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Why I love working at the National Museum of American History

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The author conversing with visitors at the history cart.

Every so often, I am reminded of why I love working at the National Museum of American History, and a recent encounter with visitors at a hands-on history cart in the Communities in a Changing Nation exhibition was no exception. I had an in-depth conversation with three girls, between the ages of 10 and 11, that lasted for 45 minutes. The experience made my day (make that the entire summer!) and showed me once again why I love history and working in museums.

The purpose of the hands-on cart is to explore the lives of rice-cultivating slaves in South Carolina, North Carolina, and Georgia in the 18th century. Visitors may closely examine and even touch objects that were used to cultivate rice (a fanner basket and mortar and pestle) and cultural artifacts (musical instruments and masks made out of gourds).

The conversation began when a young girl from California asked about the mortar and pestle while I was manning the cart. Through guided questions and hands-on exploration of the object, she learned how slaves used the objects to husk and skin rice. When I told her that the job would have been reserved for a girl around her age, her interest piqued, and she began to ask deeper questions about slavery and its implications. The first few questions were simple: "What would a slave do all day?" and "Were masters mean to their slaves?" Her questions began to draw a crowd, notably two other girls, from Maryland and New York.

Mortar and pestle. Courtesy of the Library of Congress.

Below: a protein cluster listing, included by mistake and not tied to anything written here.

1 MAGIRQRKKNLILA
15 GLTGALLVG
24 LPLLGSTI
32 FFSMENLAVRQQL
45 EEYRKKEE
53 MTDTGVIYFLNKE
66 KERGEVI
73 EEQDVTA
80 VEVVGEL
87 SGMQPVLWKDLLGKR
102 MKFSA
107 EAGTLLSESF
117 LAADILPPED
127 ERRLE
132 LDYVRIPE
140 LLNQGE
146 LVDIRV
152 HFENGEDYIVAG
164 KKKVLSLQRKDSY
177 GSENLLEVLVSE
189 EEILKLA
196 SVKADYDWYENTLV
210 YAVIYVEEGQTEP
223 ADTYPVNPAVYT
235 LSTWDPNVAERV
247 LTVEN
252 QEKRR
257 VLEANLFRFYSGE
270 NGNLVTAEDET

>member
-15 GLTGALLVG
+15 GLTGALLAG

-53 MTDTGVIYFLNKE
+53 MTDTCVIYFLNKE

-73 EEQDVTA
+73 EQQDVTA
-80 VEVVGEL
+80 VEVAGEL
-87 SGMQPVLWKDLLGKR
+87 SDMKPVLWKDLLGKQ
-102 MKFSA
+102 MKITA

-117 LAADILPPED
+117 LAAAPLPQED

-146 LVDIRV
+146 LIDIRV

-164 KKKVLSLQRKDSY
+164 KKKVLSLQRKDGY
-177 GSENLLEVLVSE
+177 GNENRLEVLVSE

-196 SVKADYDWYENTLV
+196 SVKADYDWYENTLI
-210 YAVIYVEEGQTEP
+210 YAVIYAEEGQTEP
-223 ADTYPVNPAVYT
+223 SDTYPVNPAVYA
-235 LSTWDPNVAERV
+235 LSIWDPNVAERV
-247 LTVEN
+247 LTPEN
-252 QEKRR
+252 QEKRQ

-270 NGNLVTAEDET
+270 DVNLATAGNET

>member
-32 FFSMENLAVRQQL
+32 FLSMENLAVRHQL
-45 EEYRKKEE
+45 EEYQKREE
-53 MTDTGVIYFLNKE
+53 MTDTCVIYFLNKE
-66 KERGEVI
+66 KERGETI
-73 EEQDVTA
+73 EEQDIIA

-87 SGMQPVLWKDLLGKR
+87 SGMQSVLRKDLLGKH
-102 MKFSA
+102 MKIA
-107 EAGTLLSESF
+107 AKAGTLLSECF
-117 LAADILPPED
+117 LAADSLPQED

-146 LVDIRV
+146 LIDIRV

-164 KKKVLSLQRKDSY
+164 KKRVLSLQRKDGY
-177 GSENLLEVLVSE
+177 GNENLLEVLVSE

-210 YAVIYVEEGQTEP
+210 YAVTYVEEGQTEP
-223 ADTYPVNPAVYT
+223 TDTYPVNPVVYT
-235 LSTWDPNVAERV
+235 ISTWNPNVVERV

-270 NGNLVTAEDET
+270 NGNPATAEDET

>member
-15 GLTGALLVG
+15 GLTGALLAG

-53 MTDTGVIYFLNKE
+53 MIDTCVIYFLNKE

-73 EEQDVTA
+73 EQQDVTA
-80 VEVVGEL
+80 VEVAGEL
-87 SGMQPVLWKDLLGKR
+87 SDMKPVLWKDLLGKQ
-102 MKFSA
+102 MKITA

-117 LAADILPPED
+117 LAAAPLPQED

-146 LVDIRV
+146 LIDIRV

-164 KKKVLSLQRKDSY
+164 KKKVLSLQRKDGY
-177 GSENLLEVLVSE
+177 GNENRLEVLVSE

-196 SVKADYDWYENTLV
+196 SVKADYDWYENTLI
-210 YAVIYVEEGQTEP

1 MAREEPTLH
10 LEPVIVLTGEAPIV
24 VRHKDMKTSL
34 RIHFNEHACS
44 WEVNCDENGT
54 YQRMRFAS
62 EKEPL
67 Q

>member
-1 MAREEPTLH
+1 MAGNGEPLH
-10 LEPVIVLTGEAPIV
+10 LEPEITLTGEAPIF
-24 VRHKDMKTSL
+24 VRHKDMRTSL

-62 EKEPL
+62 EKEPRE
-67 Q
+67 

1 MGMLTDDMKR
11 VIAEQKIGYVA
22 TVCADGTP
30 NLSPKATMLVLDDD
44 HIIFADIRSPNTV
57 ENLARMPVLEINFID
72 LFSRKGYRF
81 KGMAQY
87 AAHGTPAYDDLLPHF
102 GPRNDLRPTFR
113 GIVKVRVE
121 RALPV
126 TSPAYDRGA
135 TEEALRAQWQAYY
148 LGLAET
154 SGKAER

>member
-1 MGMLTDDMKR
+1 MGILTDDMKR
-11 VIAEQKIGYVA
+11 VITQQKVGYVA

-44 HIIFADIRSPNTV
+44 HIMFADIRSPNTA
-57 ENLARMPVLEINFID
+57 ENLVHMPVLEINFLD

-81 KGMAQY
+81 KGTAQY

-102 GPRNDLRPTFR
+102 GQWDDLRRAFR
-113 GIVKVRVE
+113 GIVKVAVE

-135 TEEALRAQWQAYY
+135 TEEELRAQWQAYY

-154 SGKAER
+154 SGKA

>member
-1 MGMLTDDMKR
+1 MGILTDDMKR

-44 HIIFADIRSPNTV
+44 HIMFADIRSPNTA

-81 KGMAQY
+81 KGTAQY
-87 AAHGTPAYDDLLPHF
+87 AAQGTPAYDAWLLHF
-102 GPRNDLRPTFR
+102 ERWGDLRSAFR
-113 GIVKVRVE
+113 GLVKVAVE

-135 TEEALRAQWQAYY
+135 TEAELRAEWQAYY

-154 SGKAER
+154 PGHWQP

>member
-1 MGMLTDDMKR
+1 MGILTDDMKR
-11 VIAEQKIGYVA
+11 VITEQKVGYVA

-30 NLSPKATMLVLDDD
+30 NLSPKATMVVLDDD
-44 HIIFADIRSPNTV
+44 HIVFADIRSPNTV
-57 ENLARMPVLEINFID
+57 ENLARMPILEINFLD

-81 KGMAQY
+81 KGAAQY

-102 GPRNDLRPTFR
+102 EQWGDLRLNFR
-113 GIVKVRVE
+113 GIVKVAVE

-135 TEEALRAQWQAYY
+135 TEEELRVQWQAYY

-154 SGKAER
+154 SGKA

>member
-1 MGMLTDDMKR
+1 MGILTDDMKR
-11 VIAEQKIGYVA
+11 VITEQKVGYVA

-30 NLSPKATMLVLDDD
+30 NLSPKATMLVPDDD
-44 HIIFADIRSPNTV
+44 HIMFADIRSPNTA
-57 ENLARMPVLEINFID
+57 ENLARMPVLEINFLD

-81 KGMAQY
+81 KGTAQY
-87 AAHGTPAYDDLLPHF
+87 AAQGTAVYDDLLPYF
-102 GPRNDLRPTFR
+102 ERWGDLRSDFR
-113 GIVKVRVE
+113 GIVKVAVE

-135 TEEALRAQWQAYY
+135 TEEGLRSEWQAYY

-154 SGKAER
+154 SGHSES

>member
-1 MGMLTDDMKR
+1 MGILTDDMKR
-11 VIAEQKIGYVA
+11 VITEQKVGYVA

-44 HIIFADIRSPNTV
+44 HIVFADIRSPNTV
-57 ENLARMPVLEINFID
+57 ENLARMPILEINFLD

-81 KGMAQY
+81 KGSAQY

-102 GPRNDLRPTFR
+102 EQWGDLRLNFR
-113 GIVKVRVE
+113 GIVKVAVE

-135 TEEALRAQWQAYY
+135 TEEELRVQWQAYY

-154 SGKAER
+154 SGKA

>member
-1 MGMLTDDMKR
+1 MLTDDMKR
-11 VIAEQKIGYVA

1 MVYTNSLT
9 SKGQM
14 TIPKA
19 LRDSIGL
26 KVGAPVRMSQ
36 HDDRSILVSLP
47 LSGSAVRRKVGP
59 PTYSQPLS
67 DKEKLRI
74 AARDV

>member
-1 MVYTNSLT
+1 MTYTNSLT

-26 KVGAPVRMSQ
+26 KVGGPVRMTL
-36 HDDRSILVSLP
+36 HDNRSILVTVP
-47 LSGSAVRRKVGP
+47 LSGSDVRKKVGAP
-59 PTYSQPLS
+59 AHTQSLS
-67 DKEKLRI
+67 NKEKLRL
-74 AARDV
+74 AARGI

Although there were others who listened and participated, these three girls primarily drove the conversation. I answered their questions honestly and did not assume that the material was too challenging for them. When we ventured into more complex themes, I told them that they should stop me with questions if a concept was too difficult to understand.

I explained the regional differences that affected slaves' lives and how slaves did not all experience slavery in the same way; some had to deal with harsh masters, while others were treated like members of the family. We discussed the complicated relationships and emotional connections that developed between some slaves and their masters. The girls asked about children born into slavery, particularly those born to parents of mixed black and white ancestry. As a group, we tried to understand the complex emotions that slaves would have experienced, as well as grasp the perspective of slave-owners who had been raised in a society in which slavery was the norm.

Slave using a mortar and pestle. Courtesy of the Library of Congress.

I would have never guessed that I could parse through such complex themes with tweens at a museum. But, by using terminology that was appropriate for their age, the girls not only understood these ideas, but learned from them as well. I defined cultural agency as the ways in which people control their own lives by maintaining their culture and sense of individuality. After learning this concept, one girl asked, "How did slaves have agency on the plantation?" When I explained that some slaves broke tools, ran away, and preserved their culture through stories, song, and religion, she responded, "So they were just bending the rules to do as much as they could get away with?"

Through this comment, she demonstrated that she comprehended the concept and was listening closely. I could have cried from pride and happiness: I truly believe that the girls walked away from the history cart with a deeper understanding of a number of new and important concepts—namely, that slaves had widely diverse experiences, that not all slave-owners were the same, that rice was a significant low-country crop with vital cultural meaning, and, most importantly, that slaves and masters were human beings who felt pain and led emotionally charged lives under the brutal institution of slavery. I don't think I have ever had a conversation about slavery that was so intellectual, insightful, and challenging, especially while interacting with guests at a museum. Those girls forced me to reflect on how I perform my job at the museum and to realize that I can help our visitors to think more critically about the past. Ultimately, I hope the girls learned as much from me as I did from them.

Have you ever had a transformational experience as an educator or a museum visitor? Tell us about it in the comments below! If you want to learn more about the lives of rice-growing slaves, check out this lesson plan.

Katie March is a Goldman Sachs Fellow in the Office of Education and Public Programs.

Posted in Musings